Student uses Radio Telescope Data to Uncover Strange Astronomical Object

A high school sophomore at South Morrison High School in Clarksburg, W.V., didn't need his own receiver and antenna to discover a new astronomical object—a rare rotating radio transient. The West Virginia student made his discovery analyzing data from the nearby Robert C. Byrd Green Bank Telescope (GBT).

Looking at the graphs in the National Radio Astronomy Observatory news release, it appears the rotating radio transient was found on 350 MHz. The student, Lucas Bolyard, noticed the signal showed a non-zero "dispersion measure," which indicated the signal came from space, not Earth.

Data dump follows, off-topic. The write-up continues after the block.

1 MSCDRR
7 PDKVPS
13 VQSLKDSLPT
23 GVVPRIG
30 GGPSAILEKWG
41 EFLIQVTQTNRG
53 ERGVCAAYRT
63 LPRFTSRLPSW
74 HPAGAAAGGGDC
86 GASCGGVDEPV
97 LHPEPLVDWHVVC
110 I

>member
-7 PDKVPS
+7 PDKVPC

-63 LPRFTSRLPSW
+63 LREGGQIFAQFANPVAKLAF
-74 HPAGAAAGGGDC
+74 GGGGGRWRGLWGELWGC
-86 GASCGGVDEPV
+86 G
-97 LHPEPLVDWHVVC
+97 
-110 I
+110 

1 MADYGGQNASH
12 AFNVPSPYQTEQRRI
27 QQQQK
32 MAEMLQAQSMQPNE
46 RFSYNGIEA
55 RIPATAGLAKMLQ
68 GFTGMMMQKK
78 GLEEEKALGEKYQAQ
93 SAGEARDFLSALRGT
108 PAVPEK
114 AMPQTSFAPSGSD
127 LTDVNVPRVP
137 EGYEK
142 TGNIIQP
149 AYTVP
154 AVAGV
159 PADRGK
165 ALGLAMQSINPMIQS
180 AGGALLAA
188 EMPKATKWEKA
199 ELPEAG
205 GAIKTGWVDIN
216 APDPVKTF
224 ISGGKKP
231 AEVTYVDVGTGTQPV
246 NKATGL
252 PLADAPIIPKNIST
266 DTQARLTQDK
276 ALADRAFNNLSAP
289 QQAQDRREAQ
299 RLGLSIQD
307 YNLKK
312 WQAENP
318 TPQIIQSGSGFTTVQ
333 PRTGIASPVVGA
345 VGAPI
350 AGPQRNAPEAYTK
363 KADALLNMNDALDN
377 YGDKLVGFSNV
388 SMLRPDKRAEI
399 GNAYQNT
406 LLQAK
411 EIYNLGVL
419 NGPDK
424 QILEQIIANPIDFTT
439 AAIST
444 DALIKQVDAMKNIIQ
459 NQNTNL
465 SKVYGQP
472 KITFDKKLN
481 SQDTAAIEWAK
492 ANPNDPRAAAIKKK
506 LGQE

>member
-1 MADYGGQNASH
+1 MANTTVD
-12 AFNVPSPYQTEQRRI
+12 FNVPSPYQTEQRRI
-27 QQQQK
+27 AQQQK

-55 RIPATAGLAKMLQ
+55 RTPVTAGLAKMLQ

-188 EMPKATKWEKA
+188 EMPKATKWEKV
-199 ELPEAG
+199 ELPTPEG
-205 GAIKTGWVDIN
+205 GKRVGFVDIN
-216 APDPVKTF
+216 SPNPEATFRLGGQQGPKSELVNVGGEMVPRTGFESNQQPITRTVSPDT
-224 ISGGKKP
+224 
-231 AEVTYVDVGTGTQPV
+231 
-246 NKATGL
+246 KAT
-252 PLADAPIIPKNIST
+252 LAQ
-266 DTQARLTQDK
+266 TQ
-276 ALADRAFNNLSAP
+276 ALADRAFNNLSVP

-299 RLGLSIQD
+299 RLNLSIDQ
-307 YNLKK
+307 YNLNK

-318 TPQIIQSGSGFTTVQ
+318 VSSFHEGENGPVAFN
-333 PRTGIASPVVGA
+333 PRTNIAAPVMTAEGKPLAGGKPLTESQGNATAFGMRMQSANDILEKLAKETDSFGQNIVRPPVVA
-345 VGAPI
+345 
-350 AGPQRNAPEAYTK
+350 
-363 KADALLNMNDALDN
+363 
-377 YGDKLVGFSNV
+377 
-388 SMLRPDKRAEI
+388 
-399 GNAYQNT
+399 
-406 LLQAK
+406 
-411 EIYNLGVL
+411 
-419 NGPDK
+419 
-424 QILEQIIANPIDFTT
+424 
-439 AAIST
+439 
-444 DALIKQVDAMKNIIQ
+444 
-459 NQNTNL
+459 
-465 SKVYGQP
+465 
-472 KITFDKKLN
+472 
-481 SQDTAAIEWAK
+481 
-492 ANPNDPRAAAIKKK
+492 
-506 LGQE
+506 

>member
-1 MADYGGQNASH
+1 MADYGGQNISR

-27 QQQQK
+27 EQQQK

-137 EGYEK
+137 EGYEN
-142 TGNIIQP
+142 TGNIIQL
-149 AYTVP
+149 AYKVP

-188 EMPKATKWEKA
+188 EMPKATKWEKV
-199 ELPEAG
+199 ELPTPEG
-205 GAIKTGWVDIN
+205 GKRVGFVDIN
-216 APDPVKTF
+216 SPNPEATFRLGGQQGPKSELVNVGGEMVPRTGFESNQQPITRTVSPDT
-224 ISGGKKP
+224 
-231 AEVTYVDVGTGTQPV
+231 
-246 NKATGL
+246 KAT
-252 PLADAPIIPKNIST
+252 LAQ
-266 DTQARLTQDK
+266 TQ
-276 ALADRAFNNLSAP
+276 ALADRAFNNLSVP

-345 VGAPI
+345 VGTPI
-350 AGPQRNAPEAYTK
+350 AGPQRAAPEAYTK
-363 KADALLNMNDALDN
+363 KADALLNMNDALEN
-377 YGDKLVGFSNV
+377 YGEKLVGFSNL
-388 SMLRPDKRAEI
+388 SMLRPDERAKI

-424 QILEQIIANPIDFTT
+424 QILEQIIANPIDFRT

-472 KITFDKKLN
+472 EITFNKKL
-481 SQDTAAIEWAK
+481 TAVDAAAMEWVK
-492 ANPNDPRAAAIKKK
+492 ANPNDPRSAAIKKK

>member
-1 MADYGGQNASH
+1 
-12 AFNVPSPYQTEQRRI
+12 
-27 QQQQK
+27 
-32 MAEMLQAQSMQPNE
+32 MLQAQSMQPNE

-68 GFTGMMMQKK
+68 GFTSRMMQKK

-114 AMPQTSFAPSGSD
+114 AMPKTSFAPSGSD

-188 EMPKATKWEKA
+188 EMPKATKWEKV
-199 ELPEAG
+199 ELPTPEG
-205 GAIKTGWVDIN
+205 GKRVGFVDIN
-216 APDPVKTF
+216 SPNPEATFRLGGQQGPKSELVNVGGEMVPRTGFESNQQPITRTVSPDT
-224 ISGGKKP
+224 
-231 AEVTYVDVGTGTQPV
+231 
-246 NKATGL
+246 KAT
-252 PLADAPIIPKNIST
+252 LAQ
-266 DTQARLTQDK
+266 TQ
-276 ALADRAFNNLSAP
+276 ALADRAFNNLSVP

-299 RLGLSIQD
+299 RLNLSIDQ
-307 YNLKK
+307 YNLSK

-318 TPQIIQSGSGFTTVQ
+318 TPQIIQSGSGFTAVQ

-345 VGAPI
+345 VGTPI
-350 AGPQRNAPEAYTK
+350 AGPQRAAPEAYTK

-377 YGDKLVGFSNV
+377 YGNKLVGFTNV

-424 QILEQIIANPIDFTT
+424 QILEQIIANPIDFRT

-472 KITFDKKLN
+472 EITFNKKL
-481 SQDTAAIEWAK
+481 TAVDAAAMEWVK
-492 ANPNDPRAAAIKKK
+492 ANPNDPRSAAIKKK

For more on this interesting astronomical object and the graphs that alerted Bolyard to its presence, refer to the NRAO news release.

Doug Lung

Doug Lung is one of America's foremost authorities on broadcast RF technology. He has been with NBC since 1985 and is currently vice president of broadcast technology for NBC/Telemundo stations.